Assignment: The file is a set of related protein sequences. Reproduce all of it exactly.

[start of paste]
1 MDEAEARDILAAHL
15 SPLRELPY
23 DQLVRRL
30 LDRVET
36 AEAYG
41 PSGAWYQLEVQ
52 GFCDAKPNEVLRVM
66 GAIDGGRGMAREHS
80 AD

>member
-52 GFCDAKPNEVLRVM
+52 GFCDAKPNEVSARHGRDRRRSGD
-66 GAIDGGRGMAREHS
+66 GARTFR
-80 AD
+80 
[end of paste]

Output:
1 MDEAEARDILAAHL
15 SPLRELPY
23 DQLVRRL
30 LDRVET
36 AEAYG
41 PSGAWYQLEVQ
52 GFCDAKPNEVLRVM
66 GAIDGGRGMAREHS
80 AD

>member
-52 GFCDAKPNEVLRVM
+52 GFCDAKPNEVSARHGRDRRRSGD
-66 GAIDGGRGMAREHS
+66 GARTFR
-80 AD
+80 